Floor-to-ceiling windows flood your home with light, make a modern interior/exterior statement, and help break down the barrier between indoors and out. In other words, they’re extremely impactful. Here’s how to incorporate them into your home and more answers to frequently asked questions.
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What’s a floor-to-ceiling window?
As you might expect, a floor-to-ceiling window typically starts at the floor and extends to the ceiling. It's a look that can be created using various types of window, though usually a picture window (a window that doesn’t open) is used. Sometimes, several types of windows are combined to create a floor-to-ceiling effect. For example, large picture windows with smaller awning windows can give you the option of fresh air — more on this in the next section.
Where do floor-to-ceiling windows work best?
Of course, it’s your home, your rules. But if you’re looking for some ideas to get you started. Here are our top picks for places where floor-to-ceiling windows shine.
In a modern home, floor-to-ceiling windows are only natural. Not only is this style characterized by clean lines and lots of glass, but its boxy shape also makes tall rectangular windows a perfect fit. In the contemporary home below, the owners wanted to fill an entire wall with windows. To do this, they chose A-Series Picture and Awning Windows. The windows look sleek and contemporary and best of all they put the view on display — a hallmark of modern design.
Takeaway: Greater expanses of glass can be created by combining windows in large configurations. Ordering windows that are designed to be installed together can help avoid too much framing in between the windows. Talk to your builder if you’re interested in this option.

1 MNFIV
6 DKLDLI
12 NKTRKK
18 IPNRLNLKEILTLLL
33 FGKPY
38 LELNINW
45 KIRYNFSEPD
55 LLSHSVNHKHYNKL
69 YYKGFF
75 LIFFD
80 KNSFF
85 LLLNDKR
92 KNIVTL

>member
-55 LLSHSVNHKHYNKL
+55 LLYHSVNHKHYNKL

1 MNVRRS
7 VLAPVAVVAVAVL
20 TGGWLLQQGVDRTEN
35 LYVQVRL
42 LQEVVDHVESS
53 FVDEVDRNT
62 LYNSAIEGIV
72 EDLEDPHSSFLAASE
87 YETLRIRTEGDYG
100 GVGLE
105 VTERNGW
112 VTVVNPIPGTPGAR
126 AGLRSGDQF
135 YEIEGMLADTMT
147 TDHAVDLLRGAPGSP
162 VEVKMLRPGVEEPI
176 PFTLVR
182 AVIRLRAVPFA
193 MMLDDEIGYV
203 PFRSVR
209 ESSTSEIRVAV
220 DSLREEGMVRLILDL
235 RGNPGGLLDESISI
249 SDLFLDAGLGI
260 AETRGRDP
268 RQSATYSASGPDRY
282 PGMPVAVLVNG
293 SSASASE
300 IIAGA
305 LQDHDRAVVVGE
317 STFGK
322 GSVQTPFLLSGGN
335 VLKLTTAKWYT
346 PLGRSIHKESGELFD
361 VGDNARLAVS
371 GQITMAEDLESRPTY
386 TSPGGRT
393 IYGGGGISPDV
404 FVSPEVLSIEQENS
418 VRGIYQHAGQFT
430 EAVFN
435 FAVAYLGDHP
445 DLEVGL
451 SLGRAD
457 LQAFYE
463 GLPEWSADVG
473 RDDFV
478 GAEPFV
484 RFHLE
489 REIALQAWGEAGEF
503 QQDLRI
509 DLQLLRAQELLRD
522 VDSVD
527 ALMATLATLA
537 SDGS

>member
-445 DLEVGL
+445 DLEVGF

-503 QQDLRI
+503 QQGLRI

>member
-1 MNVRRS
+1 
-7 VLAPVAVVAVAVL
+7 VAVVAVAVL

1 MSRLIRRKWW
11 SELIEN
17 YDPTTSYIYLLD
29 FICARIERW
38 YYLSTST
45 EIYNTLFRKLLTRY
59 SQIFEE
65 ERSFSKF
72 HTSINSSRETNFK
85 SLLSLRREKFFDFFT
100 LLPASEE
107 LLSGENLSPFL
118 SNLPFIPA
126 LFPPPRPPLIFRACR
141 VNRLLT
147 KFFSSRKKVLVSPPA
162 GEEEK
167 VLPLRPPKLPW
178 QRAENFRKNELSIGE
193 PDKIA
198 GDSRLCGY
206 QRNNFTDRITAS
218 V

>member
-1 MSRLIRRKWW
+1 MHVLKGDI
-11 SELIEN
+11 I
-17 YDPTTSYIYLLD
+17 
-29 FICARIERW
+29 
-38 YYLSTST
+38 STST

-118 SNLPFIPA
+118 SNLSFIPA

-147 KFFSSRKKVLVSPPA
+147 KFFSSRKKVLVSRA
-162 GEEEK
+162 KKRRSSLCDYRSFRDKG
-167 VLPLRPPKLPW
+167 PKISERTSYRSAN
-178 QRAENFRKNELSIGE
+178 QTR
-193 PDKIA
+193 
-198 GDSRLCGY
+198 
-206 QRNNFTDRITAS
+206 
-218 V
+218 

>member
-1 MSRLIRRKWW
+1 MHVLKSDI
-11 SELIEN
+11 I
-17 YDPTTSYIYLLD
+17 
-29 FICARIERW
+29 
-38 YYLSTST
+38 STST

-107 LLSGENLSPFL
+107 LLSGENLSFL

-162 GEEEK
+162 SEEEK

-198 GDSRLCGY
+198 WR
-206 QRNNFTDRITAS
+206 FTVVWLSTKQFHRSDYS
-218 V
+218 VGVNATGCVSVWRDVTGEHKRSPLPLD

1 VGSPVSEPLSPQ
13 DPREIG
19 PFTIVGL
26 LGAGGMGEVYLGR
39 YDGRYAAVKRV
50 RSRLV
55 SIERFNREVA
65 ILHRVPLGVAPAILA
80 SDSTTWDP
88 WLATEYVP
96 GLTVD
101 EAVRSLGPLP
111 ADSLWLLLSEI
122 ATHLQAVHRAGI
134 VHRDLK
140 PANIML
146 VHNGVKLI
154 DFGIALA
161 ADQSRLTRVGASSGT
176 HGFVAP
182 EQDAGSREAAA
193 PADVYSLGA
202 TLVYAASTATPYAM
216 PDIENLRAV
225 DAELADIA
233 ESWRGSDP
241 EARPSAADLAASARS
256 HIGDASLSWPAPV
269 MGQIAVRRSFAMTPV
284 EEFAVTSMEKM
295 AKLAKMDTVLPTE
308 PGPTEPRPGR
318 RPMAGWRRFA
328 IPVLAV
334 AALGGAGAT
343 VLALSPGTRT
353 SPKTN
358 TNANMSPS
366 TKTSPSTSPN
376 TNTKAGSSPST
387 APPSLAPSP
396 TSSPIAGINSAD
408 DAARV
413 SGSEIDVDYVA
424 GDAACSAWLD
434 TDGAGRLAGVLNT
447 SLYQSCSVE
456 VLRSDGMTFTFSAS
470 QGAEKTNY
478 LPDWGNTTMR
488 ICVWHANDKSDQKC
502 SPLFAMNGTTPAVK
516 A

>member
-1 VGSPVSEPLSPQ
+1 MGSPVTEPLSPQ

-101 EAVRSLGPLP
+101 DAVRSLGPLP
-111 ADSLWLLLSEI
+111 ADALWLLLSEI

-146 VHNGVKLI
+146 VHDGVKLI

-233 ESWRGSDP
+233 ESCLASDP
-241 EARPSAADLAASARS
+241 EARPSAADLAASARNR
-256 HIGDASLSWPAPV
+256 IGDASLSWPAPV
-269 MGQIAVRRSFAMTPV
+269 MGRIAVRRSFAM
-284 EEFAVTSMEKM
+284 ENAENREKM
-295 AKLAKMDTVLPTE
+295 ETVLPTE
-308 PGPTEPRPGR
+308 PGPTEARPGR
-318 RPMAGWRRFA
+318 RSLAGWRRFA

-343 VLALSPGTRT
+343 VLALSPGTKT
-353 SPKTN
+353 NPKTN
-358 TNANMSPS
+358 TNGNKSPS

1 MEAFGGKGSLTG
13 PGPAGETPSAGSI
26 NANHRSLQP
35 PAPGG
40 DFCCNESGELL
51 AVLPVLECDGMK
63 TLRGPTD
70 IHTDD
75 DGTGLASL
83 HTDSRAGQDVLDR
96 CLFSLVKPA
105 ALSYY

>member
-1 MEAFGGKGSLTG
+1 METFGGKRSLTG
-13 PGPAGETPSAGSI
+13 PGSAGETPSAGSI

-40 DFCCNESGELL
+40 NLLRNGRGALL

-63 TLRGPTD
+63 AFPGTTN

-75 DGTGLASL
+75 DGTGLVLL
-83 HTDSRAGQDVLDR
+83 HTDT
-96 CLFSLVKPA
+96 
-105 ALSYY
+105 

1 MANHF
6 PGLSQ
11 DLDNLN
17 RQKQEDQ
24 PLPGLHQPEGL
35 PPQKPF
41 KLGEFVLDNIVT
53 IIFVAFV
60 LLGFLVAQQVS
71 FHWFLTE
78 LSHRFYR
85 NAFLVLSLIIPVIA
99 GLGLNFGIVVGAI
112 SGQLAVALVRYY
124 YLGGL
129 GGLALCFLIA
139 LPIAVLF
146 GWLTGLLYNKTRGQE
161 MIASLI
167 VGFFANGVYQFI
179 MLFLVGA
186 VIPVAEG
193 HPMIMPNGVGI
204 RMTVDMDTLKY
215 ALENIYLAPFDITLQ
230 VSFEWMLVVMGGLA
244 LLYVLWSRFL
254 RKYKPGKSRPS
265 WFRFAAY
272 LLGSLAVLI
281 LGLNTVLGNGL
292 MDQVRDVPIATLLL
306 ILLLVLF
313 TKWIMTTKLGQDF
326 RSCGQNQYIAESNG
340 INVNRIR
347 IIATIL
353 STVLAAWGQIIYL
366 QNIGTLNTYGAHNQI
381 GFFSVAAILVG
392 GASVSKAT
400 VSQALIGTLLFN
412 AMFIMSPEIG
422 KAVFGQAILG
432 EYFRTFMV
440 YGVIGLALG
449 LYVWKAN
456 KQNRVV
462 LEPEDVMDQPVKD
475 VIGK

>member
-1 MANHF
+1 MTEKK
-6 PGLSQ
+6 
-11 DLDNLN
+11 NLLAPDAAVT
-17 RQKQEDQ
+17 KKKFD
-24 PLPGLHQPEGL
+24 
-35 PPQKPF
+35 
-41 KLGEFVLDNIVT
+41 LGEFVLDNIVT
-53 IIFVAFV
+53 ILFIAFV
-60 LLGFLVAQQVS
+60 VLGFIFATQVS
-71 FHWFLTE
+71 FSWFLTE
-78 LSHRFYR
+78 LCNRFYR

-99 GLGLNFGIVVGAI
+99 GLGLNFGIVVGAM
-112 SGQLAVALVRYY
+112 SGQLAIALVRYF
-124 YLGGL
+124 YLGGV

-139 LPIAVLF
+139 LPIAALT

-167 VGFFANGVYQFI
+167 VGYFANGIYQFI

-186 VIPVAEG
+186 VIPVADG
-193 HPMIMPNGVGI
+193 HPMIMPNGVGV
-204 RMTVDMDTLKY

In a small space, a floor-to-ceiling window is particularly impactful. It can expand the feeling of a room, like it does in Hilton Carter’s kitchen pictured below. When the plant and interior stylist went about remodeling his family’s home in Baltimore, he added this floor-to-ceiling window in an under-utilized corner of his kitchen where it not only brings in light, it also maximizes his indoor growing capabilities due to an in-floor planter.
Takeaway: You can make a small space feel bigger with a floor-to-ceiling window, so keep them in mind as a solution for dark corners, stair landings, and utilitarian rooms, like laundry rooms and offices.
In a home where you want to create a strong connection to nature, there’s no better window than floor to ceiling. When Sara Imhoff, AIA, and her partners at Imprint Architecture and Design LLC set out to design the home below for clients on the Minnesota prairie, they used a simple floor plan and floor-to-ceiling windows to bring natural light into rooms from multiple sides. “It’s a house that focuses on its exterior surroundings,” Imhoff said. “Everywhere you look, you’re looking out a window.”
Takeaway: Views and natural light are on full display when you use floor-to-ceiling windows to break down the barrier between indoors and outdoors.
Floor-to-ceiling windows and energy efficiency
If you’re wondering whether having such a large expanse of glass will make your home less efficient, here are some selections to consider.
- Window type: Picture windows don’t open (sometimes described as “fixed”) and that tends to make them efficient for a floor-to-ceiling opening. You can always combine them with a smaller-scale awning or other opening (or “operable”) window, if you want the option to bring in fresh air.
- Glass type: Triple-pane is our most efficient window glass option and it’s available on A-Series and E-Series windows. Consider these product lines when selecting floor-to-ceiling windows.